(Reuters) - Tesla Inc Chief Executive Elon Musk gained the support on Thursday of more than half a million people on Twitter for plans to create a website evaluating journalists' credibility, spurred by his frustration at media reports about the electric car maker.
Musk made his proposals in a tweet linking to posts on auto blogging site Electrek that criticized recent coverage of crashes of Tesla cars and pricing.
"The holier-than-thou hypocrisy of big media companies who lay claim to the truth, but publish only enough to sugarcoat the lie, is why the public no longer respects them," Musk wrote.
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"Going to create a site where the public can rate the core truth of any article & track the credibility score over time of each journalist, editor & publication. Thinking of calling it Pravda ...," he tweeted https://twitter.com/elonmusk/status/999374720368689153.
He followed that up with a series of tweets arguing that "sanctimonious" journalists were driven by constant pressure to generate clicks and earn advertising.
An associate of Musk's registered Pravda Corp with the state of California in October, according to public records. The president of that company is also listed as the president of another company of Musk's, Neuralink, which is working to link human brains with computers. After a reporter posted the paperwork on Wednesday, Musk responded with a smiley face emoji.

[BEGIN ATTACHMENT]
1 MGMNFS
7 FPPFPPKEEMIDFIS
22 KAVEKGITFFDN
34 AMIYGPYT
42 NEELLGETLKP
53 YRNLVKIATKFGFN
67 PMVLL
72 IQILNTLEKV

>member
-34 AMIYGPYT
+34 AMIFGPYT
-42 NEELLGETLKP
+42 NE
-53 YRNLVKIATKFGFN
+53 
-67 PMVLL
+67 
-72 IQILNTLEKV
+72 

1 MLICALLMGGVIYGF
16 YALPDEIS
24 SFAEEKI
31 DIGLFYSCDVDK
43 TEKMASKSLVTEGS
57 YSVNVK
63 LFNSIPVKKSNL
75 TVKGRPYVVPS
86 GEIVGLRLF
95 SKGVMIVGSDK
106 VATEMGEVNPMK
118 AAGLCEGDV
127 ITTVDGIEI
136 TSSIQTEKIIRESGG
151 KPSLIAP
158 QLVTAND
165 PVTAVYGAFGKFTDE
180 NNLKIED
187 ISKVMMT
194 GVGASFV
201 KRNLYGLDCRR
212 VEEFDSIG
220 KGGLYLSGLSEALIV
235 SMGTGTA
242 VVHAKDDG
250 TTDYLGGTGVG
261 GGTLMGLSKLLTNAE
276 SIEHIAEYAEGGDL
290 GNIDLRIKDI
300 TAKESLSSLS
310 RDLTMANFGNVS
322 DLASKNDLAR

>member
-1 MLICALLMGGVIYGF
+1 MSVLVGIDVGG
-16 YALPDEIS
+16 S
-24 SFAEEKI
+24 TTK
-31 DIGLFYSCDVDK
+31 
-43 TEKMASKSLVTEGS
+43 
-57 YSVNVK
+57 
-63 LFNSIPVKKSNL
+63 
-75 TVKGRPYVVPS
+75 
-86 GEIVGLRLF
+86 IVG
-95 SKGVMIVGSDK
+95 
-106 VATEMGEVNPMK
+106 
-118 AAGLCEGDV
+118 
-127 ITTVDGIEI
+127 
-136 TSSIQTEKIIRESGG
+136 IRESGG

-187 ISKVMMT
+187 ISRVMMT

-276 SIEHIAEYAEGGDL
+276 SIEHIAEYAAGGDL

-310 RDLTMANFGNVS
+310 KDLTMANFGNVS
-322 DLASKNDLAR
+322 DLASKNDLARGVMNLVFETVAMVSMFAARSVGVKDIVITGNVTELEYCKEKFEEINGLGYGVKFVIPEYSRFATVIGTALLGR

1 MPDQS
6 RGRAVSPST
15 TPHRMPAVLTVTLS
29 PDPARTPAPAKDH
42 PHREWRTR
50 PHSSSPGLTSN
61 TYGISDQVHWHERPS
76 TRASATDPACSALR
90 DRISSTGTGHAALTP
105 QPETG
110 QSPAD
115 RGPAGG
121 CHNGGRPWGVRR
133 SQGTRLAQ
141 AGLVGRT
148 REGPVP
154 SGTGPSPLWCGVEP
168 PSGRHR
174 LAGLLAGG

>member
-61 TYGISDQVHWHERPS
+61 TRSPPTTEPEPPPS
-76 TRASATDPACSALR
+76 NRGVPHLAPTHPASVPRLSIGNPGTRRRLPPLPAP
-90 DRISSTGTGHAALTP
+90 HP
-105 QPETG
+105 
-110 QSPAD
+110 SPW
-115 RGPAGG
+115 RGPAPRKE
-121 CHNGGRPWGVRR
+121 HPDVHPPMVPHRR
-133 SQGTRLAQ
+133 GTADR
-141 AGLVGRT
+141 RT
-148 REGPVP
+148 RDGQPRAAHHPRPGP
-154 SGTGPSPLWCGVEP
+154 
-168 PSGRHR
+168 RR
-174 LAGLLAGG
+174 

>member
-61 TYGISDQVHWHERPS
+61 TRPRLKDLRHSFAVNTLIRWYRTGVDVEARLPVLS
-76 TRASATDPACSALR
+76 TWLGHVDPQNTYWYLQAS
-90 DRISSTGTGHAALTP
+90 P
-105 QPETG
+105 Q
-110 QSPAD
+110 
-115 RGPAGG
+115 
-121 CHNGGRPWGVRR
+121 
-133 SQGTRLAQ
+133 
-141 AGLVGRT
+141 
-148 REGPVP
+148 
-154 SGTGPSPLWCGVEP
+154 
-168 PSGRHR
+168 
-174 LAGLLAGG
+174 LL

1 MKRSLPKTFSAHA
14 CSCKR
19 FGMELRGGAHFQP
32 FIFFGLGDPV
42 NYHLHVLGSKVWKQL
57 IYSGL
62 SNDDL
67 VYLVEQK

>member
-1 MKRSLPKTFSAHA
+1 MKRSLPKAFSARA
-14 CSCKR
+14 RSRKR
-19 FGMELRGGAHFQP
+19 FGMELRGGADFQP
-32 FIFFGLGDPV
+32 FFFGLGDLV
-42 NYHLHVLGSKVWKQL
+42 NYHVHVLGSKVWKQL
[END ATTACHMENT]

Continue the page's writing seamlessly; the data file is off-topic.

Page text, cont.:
"The point of such a site would be to help restore the credibility of the media. They don't realize how little credibility they actually have with the public," he added.
By 9 a.m. ET, 583,000 people had voted on Musk's poll https://twitter.com/elonmusk/status/999374720368689153 with 88 percent supporting his plan.
Tesla has been fighting negative press for several months over production bottlenecks for its Model 3 sedan, crashes involving its cars and doubts raised by Wall Street over its cash position.
Earlier this week, a review by the influential magazine Consumer Reports said its Model 3 sedan, despite many positives, had "big flaws," including braking slower than a full-sized pickup truck. Musk has promised a fix in the next few days.
The billionaire businessman, who also runs rocket company SpaceX and underground transit venture Boring Company, uses Twitter to give commentary about various issues and gets thousands of likes and comments on his posts.
He has 21.8 million followers on the microblogging site.
Andrew J. Hawkins, a transportation reporter with tech website The Verge, tweeted that Musk was slowly transforming into a media-baiting Trump figure "screaming irrationally about fake news".
"Thought you'd say that. Anytime anyone criticizes the media, the media shrieks 'You're just like Trump!' Why do you think he got elected in the first place? Because no ones (sic)believes you any more. You lost your credibility a long time ago," Musk responded in a tweet.
(Reporting by Supantha Mukherjee in Bengaluru and David Shepardson in Washington; editing by Patrick Graham)